There aren’t enough Volt owners in the entire United States to fill the seats of a small stadium, yet their smug satisfaction at driving an electric car (it isn’t) and having gotten a huge government subsidy is obvious.” 

69 land cruiserAnd a person self-identified as “Skeptic” wrote,

Do you really think someone who bought one of these feel-good machines would admit they made a mistake?” 

“Ellen” took a more proactive approach:

“…the buyers of the Volt think they are ‘saving the planet,’ i.e., they are left-wing nutcases. So what do you expect, they sure as heck aren’t going to say they were wrong, liberals never do. 

Personally I am going to buy a BMW 640 next year, because I can, and I don’t care about the gas mileage or ‘saving the planet’ for a bunch of liberals to live on.” 

Obviously, Ellen is angry about something other than the existence of a nice electric car.

There was one comment from an engineer whom I instinctively wanted to have over to share a bottle of bourbon and a couple of grass-fed burgers. He called himself “EAP,” and here’s what he had to say,

I’m … a right-wing nut, smoke Marlboro’s, despise Priuses with unmitigated passion, but engineering is engineering. The biggest stain on the Volt (which began engineering in 2006) was Obama’s seal of approval in 2008, which has stigmatized it ever since. It’s a passenger vehicle, not a suppository with wheels, so it doesn’t have much panache with the greens. Conservatives are afraid they’ll be labeled greens, so there the Volt sits in limbo — unless you actually do research and learn before running one’s mouth. Or as some here have, pony up for one and discover their uniqueness and pleasure.” 

Well, Amen.  Unlike “Ellen,” I do want the save the planet for a bunch of liberals – and conservatives and reactionary brutes – to live on. But even if I didn’t, I would love that darn car.
 



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Post a comment below.

 

Gulliver
7/19/2014 2:01:29 AM
I completely agree with you Bryan and its nice reading your post. I recently visited your blog and liked to read it. Chevy volt is the finest hybrid cars and not like other hybrid cars. Your car suggestion and selection is good. Electric cars progress rates in the markets are slow and still need to be encouraged for usage of electric vehicles. http://www.stuttgartautoservice.com/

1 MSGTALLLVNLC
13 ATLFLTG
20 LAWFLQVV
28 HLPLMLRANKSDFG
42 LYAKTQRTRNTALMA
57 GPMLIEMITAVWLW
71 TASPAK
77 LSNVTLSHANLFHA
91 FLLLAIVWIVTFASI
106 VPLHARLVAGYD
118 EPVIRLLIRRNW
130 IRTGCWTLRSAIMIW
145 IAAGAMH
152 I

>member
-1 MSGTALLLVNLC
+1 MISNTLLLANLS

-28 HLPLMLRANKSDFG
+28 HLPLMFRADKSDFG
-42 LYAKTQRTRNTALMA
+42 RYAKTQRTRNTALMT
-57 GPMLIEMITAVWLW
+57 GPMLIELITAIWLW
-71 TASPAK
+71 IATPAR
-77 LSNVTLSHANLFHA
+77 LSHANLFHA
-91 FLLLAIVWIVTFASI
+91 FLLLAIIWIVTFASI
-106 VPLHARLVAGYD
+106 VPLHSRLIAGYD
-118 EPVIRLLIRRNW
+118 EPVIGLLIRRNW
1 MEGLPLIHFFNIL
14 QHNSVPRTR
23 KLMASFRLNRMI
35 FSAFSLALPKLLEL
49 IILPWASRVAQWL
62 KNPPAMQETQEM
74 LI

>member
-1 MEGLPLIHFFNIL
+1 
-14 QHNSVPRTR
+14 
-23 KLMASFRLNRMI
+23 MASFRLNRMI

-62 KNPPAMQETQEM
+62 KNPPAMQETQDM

MarkJoe
6/12/2014 10:58:40 AM
If we go for the looks and features available in Chevy Volt it is no doubt one of the finest car we have ever had. But, as I have a BMW and I love this the most so, for me BMW is the best car. But, here we not have the fight to say my car is best or the author's car, the main thing important is the maintenance of the car. Without maintenance neither a BMW nor a Chevy Volt will run properly. So, it is our responsibility to maintain the car in such a way that it will stay away from all issues. As cars are the machinery products, it is obvious that problems will arise. We have to notice those errors and have to proceed likewise. http://performingimports.com/

Jessy
6/4/2014 6:28:13 AM
Auto market is the biggest market and it consist of several types of vehicle with the different types of facilities in it. People loves car as a vehicle to drive because it has all the luxurious facilities and people loves to ride it. I must say that the use of several types of the car are provided with some special types of facilities in it. http://www.europeanmotorcars.net/porsche-service/

Ricky
6/3/2014 5:11:15 AM
Chevy Volt is the best known hybrid vehicle at the least cheapest price than other brands. It is well known for its exciting features and its long lasting performance. It runs with the help of lithium-ion charged batteries which is charged via electricity. http://www.autocarebuzz.com/

Rex
5/15/2014 5:26:59 AM
Chevy Volt is one of the best and cheapest hybrid electric car. This car is in so much demand due its cheap price. The main feature of it is that it runs both on electric and gas. That is you can run the car according to your wish. The lithium-ion battery first allows you to drive gas-free for an EPA-estimated miles.Then the onboard gas-powered generator provides electricity so you can drive your car till your desired distance. http://www.europeanstarmotors.com/bmw-brakes.php

juliandeagreene
4/24/2013 7:00:05 PM

Thanks so much for this article! We drive very little, but any time I do have the desire to take a trip, I'm usually prevented because of the incredible cost. I'm in CA where the price is >$4.00 a gallon. I just did the math, I could go see my grandkids for $120.00 in gas instead of the $460 it would cost me in the car I drive now. Add quality of life to the quality of the vehicle. 


Keith Cossairt
3/25/2013 5:36:43 PM
they have made some cool off road vehicles from salvaged EV1's..... maybe soon the volt will be used for something.

Keith Cossairt
3/25/2013 5:33:17 PM